Selling stationeries, a new trade for destitute children in Mysuru

Children indulged in selling stationeries for their livelihood at prime traffic signals across the city, is a common sight these days.

They approach the commuters with handful of stationeries that include pens, pencils, window screens of cars and other items. This is not only a heartrending sight but also, shows the hapless state of the children, who are also traumatised.

Nivedhi (name changed), a 15-year-old girl from Bihar, who was found at Dasappa Circle, said, she had to earn money for her daily needs. If she does not earn at least Rs 50 a day, she has to go hungry.

She says, she came to the city along with her uncle, a helmet vendor, a month ago. “I lost my parents when I was too young to know anything. So, my uncle is looking after me. I have to pay him money to take care of me,” she said. Nearly, 15 members from her place have migrated to the city in search of a livelihood. Few of them, spend the nights near the railway station and a few in rented rooms, she added.

Like her, many have migrated from Assam, Rajasthan, Bihar and parts of North India in search of a livelihood.

As tourist inflow is high round the year and because of special events, they chose Mysuru.

“During special events like Dasara, we earn handsomely. After Dasara, we visit our native for one or two months. It is inevitable for us to send our children to earn money,” said Usma, a woman doing business near Aishwarya Petrol Bunk on Hunsur Road.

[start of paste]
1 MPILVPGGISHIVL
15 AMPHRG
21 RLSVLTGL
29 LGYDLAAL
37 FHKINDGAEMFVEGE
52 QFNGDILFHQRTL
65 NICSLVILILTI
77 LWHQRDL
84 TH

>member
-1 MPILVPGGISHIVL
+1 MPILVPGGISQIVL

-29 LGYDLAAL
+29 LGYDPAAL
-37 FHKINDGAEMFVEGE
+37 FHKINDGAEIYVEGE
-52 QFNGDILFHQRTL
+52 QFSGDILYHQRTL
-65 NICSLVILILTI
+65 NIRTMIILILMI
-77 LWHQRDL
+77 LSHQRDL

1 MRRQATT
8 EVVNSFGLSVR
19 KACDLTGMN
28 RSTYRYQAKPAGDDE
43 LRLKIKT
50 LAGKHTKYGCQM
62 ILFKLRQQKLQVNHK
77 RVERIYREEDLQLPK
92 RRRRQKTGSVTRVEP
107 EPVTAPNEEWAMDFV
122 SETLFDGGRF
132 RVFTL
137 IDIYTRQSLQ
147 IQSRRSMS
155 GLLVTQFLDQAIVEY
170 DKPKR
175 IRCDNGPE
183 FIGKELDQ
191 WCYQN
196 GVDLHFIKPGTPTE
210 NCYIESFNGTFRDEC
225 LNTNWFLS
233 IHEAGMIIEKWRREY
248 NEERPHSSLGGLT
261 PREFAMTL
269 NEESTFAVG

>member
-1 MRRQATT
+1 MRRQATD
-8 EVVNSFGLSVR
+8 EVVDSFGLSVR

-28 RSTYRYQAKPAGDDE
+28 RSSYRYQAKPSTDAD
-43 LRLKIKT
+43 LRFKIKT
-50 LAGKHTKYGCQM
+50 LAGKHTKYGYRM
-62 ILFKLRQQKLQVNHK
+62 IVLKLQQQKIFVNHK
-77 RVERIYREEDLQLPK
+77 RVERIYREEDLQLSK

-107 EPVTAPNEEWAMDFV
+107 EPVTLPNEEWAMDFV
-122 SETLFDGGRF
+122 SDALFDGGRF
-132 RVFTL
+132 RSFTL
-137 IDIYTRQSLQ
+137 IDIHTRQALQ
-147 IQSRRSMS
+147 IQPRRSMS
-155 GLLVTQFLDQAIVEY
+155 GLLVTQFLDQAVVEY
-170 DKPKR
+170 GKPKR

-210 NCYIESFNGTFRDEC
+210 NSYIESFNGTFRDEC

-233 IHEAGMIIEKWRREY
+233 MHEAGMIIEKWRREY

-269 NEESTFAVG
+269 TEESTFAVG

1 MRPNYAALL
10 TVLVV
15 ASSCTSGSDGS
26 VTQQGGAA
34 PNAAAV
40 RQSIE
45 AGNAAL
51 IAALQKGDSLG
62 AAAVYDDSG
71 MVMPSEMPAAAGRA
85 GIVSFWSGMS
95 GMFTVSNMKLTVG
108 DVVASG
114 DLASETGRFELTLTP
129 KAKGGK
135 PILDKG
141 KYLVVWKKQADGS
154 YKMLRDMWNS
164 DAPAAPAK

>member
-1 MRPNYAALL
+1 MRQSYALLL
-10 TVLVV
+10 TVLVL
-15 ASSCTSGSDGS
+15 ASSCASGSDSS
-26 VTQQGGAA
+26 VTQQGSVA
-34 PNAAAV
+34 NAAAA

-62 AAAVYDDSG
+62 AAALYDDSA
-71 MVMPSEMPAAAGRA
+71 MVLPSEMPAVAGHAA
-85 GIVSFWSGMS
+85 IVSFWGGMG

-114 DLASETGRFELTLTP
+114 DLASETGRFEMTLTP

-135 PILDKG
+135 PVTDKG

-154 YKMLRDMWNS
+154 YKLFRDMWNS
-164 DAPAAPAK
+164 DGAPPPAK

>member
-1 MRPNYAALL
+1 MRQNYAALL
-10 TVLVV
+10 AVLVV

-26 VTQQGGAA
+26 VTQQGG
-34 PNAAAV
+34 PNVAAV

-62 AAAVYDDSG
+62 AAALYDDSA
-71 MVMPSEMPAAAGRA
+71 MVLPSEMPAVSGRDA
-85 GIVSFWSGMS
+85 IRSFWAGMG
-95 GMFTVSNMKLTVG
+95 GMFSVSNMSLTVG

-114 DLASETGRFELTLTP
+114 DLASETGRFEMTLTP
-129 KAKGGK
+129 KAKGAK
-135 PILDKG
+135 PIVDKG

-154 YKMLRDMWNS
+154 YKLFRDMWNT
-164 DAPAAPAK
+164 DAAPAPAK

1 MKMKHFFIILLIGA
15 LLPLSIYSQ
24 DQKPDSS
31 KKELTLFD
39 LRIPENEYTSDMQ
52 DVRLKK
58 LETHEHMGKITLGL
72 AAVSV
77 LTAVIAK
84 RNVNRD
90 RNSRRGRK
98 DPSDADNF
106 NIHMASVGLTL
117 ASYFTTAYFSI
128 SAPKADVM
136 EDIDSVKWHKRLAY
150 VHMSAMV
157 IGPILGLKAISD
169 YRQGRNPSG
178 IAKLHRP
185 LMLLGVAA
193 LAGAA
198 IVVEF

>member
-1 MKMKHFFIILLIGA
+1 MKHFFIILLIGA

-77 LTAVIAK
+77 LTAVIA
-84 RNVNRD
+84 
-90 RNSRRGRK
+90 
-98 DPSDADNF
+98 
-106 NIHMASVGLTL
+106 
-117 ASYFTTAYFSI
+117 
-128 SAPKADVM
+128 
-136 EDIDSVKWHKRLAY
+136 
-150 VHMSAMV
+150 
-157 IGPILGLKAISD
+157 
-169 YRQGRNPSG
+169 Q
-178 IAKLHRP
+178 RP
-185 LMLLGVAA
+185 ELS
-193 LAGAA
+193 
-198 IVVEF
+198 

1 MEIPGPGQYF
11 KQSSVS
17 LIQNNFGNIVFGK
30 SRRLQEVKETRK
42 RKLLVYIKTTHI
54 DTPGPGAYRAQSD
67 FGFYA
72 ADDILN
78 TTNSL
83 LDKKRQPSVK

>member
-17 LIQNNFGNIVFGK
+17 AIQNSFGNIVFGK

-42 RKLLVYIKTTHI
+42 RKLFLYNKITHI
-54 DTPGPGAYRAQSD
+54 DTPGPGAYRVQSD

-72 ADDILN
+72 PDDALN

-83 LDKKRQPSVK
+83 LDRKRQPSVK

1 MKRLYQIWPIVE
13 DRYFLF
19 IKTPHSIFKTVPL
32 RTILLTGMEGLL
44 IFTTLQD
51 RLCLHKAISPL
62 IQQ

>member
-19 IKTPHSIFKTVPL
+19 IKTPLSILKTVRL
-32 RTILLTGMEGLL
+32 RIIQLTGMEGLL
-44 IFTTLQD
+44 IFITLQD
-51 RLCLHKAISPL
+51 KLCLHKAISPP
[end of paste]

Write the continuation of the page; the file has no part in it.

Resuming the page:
Women and Child Development department authorities claimed that even though the children were sent back to their native villages in the recent past, they have returned.

The authorities concerned suspect human trafficking is the main reasons for the menace. Besides, lack of education and awareness and poverty also result in migration and child beggary.

Women and Child Development Deputy Director K Radha said, after Police and Child Line authorities conducted several raids in parts of the city to control child beggars, many have deviated to selling stationeries on streets. “Recently, the department has rescued a 12-year-old boy, who was involved in ‘Matka-pani’ business. The boy is allegedly trafficked from Assam. If human trafficking is checked, the menace will automatically come down,” she says.

Deputy Commissioner C Shikha had recently convened a meeting in this regard and the authorities are chalking out plans to rehabilitate these children in Mysuru.

“We need support from all the departments to tackle the menace,” she says.
Child Welfare Committee (CWC) Chairperson Sheela Khare, says, “We have no sufficient information in this regard. The CWC organises meet twice a week and necessary measures will be taken immediately. The Women and Child Welfare department can rehabilitate the children under ‘Integrated Child Development Plan,” she said.
DH News Service

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